I like how things have been lately.  Things have been really, really good the past few days in every respect.  I want them to stay that way.  I just hope this helps, and I haven't royally screwed it up. 

Saturday, November 1, 2008


After doing some procrastinating blog-reading tonight (I should be studying for an exam on Monday, but alas...not so appetizing), I have stumbled across a couple of blogs that have given me a great deal of two things--recognition and hope.  Both MPJ and Sophie in the Moonlight  have written a great deal that resonated with me so much, but what they wrote about that I identified with the most was the idea that I am not insane for loving my husband through his imperfections, for seeing the good and wonderful man he still is despite his flaws.  I have been told many times by many people that I should ditch my husband--not necessarily because they knew of his addiction (of which I have really only truly known or recognized for about two months now), but because they recognized the problematic behaviors in which he engaged, and sometimes because they recognized the pain in me that the behaviors were causing.  People have said that I deserved better, that they didn't understand why I stayed, etc. etc. etc.  And every time, all I could think was that they didn't know what I knew.  They couldn't see beyond the behaviors, they didn't experience the nights full of laughter, the afternoons chasing each other down the grocery store aisle, the tender conversations over dinner, the intellectually stimulating political debates, the times when we would lie on the couch and just stare in each other's eyes and connect so intimately without words or even actions.  And because they didn't know that person, I can understand at least somewhat why they would discourage the relationship that they thought was so toxic.  But that's the problem...they just didn't know.  And because they didn't know, I have long subjected myself to wondering if I really am crazy for staying.  It's nice to hear stories of other people who have stayed, despite the pain and doubt and insanity, because they also knew that underneath the problems was a beautiful person, and even a potentially (or actually) beautiful relationship.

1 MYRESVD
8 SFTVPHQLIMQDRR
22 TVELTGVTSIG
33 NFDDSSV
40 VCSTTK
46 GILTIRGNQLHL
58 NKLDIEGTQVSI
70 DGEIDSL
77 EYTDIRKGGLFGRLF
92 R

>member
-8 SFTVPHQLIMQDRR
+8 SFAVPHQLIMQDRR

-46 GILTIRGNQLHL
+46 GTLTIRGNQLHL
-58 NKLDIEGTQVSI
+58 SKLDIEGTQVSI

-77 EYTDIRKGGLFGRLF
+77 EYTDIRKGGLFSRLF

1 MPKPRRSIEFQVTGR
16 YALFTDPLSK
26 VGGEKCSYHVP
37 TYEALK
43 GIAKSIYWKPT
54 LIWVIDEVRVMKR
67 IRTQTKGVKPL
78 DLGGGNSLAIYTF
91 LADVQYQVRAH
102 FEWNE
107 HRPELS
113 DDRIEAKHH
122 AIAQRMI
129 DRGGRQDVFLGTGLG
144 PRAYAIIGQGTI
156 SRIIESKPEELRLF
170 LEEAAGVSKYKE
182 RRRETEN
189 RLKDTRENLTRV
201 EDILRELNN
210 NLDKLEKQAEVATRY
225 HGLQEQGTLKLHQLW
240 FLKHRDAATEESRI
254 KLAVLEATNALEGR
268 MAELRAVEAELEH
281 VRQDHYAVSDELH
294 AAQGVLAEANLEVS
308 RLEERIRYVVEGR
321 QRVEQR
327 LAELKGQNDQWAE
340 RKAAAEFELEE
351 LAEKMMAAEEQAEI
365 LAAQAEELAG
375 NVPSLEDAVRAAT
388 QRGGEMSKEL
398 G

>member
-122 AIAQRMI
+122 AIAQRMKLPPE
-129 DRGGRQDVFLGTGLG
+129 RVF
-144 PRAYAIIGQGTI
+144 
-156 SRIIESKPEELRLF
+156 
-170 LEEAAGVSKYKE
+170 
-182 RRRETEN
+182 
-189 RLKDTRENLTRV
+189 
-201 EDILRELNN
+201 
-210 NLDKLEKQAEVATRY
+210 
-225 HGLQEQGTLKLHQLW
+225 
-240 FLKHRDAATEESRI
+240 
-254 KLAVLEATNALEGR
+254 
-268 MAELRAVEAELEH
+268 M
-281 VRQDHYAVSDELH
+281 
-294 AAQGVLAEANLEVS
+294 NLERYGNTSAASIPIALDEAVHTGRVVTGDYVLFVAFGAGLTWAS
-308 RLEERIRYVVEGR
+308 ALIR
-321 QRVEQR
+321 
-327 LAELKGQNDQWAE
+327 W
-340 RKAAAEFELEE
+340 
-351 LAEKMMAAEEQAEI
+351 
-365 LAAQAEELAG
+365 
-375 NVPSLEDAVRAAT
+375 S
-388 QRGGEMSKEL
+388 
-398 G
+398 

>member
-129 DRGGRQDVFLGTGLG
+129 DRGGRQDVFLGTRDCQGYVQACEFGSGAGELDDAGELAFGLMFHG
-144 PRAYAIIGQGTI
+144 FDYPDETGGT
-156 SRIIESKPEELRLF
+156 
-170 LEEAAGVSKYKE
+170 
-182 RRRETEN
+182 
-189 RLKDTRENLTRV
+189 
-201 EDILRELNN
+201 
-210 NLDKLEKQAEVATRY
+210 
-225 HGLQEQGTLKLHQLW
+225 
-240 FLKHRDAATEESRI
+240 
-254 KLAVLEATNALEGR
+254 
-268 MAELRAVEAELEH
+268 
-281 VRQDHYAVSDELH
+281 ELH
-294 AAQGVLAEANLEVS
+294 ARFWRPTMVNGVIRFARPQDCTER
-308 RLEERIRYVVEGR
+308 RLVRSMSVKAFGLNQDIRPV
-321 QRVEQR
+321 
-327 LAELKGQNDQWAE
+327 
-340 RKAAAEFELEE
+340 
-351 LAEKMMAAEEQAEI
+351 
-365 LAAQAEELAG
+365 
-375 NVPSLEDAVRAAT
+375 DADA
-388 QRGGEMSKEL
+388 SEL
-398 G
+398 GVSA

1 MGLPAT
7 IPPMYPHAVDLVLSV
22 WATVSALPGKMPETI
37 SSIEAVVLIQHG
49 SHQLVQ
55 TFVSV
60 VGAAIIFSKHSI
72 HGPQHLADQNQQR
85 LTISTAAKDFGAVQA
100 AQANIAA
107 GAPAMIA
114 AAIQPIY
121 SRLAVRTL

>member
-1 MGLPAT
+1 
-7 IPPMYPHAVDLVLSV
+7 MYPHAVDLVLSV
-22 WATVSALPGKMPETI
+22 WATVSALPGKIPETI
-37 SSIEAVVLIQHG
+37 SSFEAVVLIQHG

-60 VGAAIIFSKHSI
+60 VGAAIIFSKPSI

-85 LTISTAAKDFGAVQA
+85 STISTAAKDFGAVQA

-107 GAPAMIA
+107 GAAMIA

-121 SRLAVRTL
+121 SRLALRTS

One of the things I have struggled with for a little while is the fact that whenever D's addictive behaviors would show themselves (even long before either of us recognized them as addictive), I would, in one way or another, threaten to leave.  When he was first arrested, I threatened to leave.  When I stayed instead, I told him that if he ever engaged in the old behaviors again, I was done.  When I found more conversations, texts, or other evidence of relapse, he apologized, and I told him once more that I couldn't take it any more--any more and I was out.  On the day after our wedding, when I found an online conversation, I wept and told him that if he had not meant anything from the day before that I would walk out.  Yet over and over again, I have stuck around because over and over again I could still see the man I loved.  Despite the recognition that I was not following through with my threats, despite doubts that if I didn't leave he would just continue his behaviors (knowing my threats were empty)...I stayed because I wanted desperately to believe that the part of D that was my husband could someday be the only part.   

I firmly believe we are on our way to D becoming the best parts of himself.  Despite our struggles, despite the fears that I struggle with daily, we are working toward that goal.  And as long as we are, I can find strength to stay.  It is wonderful to know that there are others who have made the journey, too. 

Friday, October 31, 2008

Two Days Later

Feeling a bit better today, now that I've had a couple of days to remove myself from everything that happened on Wednesday.  Basically just realizing that I have a month before we have to worry about it again so I can at least relax for a little while.  D and I had a bit of an argument last night, which really ended up turning into a big rant for him to complain about things he was frustrated with from his therapy class and life in general.  It was probably really good for him to get it all out, and he actually said a couple of things that did help me see how far he's come even in the last month--things that were much more mature and thoughtful and aware than I might have expected.  Trying to take it one day at a time and not think about things, because then I can feel much more normal.